A spectacular swarm of stars, M15 was discovered in 1746 by Jean-Dominique Maraldi, an Italian astronomer on the hunt for comets. This globular cluster is one of the densest ever discovered, with very hot blue stars and cooler orange stars becoming more concentrated toward its bright core. M15 is located in the constellation Pegasus 33,600 light-years from Earth. Shining with an apparent magnitude of 6.2, the cluster can be spotted with a pair of binoculars. The best time to observe it is in October.
M15 was the first globular cluster known to host a planetary nebula (the gaseous shell of a dying star). This nebula, Pease 1, was detected in 1928 by Francis G. Pease and is one of only four planetary nebulas known to exist within a globular cluster. In this image, Pease 1 appears as the large, bright blue object to the left of the cluster’s center.
This cluster is host a rare type of black hole at its center: an intermediate-mass black hole. Supermassive black holes are found at the center of galaxies and can be billions of times more massive than the sun. More diminutive “stellar” black holes, on the other hand, are on the order of 10 solar masses. The black hole thought to exist at the center of M15, however, is 4,000 times the mass of the sun.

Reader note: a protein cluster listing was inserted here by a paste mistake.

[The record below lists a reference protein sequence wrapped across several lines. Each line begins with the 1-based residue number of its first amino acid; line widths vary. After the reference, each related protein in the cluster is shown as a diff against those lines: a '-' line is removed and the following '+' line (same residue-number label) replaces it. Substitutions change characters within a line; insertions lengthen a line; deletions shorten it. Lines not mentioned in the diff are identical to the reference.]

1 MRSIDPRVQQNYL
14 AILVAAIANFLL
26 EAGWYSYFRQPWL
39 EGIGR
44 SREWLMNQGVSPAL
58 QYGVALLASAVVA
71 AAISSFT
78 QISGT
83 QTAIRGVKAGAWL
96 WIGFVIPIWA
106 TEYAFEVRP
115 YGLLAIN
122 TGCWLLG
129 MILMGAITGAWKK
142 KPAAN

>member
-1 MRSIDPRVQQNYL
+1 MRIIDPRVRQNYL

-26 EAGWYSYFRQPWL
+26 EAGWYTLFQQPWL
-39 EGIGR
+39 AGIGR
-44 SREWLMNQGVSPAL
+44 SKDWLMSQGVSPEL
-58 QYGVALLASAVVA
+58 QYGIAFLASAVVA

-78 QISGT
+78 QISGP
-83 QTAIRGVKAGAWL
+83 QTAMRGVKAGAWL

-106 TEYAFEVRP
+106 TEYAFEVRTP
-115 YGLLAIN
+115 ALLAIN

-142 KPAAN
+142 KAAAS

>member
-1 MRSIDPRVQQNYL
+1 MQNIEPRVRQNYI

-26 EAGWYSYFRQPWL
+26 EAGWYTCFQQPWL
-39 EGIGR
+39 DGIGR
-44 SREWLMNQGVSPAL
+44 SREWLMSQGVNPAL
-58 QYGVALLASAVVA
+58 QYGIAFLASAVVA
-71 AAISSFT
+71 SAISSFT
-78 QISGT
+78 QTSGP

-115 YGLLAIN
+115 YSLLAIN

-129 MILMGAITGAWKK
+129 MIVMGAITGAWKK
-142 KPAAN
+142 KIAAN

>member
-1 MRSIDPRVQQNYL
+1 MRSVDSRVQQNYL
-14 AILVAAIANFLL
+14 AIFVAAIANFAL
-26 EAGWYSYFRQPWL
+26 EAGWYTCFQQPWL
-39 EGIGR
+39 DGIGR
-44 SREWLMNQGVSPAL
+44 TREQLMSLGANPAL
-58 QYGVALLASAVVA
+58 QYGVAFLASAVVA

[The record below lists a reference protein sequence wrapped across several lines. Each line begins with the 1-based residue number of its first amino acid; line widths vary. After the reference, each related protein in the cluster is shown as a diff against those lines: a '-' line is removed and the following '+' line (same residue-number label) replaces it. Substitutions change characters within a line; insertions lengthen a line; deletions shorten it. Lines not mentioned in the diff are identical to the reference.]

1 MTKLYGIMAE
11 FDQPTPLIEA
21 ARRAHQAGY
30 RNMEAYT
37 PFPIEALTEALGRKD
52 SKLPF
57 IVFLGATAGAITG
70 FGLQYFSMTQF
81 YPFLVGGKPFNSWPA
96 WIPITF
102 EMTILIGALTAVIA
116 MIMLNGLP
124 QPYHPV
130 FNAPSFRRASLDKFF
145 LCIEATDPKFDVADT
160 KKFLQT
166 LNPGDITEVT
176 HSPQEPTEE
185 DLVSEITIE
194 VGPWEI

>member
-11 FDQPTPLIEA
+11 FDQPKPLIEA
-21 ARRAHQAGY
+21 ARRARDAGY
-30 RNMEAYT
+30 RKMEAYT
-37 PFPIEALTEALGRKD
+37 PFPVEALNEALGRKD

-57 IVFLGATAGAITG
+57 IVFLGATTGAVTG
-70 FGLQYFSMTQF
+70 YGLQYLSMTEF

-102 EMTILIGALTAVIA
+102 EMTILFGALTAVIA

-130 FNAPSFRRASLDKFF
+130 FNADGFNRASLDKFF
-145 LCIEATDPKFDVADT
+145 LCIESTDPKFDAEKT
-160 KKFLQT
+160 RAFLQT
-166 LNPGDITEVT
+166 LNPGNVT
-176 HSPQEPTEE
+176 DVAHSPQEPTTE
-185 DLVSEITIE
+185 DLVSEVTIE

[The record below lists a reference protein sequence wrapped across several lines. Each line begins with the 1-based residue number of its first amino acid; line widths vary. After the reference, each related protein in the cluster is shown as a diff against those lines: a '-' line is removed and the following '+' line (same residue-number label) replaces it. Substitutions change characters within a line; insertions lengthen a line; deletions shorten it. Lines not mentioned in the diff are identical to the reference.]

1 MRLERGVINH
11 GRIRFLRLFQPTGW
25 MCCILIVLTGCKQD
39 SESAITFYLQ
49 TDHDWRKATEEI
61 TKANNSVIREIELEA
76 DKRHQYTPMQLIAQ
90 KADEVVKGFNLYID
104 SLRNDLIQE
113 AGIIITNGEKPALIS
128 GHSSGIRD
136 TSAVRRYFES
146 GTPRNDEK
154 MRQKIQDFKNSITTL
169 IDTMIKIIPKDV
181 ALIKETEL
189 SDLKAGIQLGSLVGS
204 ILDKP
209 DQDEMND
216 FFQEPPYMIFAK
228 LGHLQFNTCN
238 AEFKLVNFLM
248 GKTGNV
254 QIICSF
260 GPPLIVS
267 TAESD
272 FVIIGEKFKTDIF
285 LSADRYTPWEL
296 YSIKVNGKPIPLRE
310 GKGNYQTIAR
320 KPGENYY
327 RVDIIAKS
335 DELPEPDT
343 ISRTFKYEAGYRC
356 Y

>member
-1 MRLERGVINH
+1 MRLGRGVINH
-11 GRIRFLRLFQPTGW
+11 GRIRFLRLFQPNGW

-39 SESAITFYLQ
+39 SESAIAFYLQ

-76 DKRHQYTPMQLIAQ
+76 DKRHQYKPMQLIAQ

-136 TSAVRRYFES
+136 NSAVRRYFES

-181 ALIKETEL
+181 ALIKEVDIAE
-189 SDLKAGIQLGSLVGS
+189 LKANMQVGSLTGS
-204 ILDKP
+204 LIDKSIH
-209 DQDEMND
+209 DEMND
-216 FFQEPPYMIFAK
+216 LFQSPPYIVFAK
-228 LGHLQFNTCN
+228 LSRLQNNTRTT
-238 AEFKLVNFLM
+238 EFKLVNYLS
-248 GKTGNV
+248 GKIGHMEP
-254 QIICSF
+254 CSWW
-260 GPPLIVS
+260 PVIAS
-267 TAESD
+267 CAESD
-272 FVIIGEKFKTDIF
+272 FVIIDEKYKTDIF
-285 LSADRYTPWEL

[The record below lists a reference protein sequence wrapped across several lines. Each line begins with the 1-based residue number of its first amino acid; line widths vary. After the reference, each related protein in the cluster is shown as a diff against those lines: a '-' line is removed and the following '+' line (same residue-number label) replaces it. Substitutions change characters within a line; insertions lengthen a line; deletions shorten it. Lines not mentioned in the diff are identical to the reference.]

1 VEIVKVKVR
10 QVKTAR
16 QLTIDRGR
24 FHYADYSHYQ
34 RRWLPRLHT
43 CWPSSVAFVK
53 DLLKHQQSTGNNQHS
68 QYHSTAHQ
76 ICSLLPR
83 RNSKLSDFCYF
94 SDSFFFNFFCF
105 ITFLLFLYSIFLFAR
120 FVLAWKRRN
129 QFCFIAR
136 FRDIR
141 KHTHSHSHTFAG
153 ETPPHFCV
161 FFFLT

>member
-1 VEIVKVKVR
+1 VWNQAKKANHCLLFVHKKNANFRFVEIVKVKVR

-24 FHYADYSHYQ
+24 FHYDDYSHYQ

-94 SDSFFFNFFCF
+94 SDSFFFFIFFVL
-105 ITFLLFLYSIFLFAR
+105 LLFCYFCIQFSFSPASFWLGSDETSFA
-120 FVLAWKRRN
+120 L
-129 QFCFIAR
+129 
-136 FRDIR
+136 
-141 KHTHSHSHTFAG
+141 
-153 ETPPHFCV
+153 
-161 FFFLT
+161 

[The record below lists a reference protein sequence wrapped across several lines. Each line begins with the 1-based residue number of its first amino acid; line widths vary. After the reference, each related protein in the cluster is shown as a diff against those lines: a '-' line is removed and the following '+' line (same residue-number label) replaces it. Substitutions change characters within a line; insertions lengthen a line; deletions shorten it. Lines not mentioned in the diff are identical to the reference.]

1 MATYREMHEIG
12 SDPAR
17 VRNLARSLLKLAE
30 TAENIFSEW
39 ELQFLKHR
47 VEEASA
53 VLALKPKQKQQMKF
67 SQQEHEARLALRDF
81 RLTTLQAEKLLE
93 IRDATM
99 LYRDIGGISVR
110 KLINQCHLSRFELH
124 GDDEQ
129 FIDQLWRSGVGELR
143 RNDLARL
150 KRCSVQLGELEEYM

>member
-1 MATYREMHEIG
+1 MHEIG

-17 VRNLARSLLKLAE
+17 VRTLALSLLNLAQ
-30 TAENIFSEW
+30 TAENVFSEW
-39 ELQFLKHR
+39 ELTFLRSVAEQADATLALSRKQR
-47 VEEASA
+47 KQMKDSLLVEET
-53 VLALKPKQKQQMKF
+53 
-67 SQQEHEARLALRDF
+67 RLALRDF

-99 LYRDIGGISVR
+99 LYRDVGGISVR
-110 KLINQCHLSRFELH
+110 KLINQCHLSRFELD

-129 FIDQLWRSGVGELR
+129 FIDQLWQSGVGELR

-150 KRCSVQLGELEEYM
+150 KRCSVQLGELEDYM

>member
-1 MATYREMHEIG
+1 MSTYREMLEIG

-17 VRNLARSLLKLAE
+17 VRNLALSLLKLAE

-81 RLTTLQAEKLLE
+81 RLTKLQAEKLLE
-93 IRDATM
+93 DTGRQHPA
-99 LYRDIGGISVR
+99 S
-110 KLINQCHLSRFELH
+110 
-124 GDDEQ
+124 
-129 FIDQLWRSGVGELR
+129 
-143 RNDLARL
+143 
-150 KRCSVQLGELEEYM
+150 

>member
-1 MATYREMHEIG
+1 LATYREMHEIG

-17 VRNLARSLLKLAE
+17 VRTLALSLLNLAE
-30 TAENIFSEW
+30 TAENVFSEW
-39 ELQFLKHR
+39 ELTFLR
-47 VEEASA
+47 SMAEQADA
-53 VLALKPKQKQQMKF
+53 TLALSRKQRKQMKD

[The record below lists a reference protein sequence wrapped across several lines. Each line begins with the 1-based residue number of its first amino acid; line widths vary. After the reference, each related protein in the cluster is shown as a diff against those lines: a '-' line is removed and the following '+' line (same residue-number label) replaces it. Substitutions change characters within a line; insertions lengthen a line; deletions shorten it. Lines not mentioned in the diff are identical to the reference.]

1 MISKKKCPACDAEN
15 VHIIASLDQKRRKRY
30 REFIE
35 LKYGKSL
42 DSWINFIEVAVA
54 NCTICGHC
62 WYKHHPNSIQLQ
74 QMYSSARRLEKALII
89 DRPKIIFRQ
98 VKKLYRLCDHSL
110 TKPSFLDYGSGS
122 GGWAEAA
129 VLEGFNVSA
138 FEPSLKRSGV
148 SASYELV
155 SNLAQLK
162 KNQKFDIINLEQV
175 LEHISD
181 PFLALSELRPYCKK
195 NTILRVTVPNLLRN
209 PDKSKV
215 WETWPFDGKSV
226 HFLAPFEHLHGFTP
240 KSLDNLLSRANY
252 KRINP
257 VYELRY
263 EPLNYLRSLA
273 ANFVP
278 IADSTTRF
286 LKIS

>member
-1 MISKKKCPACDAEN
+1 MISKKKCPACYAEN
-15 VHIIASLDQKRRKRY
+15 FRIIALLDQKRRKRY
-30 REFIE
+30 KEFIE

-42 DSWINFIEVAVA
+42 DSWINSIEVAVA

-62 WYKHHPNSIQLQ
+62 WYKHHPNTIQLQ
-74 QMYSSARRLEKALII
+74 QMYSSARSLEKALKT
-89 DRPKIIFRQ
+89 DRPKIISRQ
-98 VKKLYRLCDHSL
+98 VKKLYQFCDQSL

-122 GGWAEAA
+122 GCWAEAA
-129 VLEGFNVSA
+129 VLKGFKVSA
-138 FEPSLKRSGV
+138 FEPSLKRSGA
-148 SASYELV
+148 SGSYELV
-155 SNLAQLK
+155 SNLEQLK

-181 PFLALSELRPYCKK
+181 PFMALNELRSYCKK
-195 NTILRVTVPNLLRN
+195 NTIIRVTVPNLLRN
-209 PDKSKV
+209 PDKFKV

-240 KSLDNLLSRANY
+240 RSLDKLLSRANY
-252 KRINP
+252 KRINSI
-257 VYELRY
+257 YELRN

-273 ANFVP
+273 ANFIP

Hubble captured this image of M15’s core using observations in visible, infrared and ultraviolet light.
For more information about Hubble’s observations of M15, see:
- Hubble Views an Old and Mysterious Cluster
- Old Stars with a Youthful Glow
- Hubble Discovers Black Holes in Unexpected Places
- A Dying Star in Globular Cluster M15
- Hubble Peers Deep Into the Crowded Heart of the Densest Known Star Cluster
- Hubble Finds Evidence of Stellar Close Encounters: Bright Blue Stars and Naked Cores
- Comparison of a WFPC2 Thermal Vacuum Globular Cluster-Mask Image to WFPC1
- Hubble Reveals the Evolving Core of a Dense Star Cluster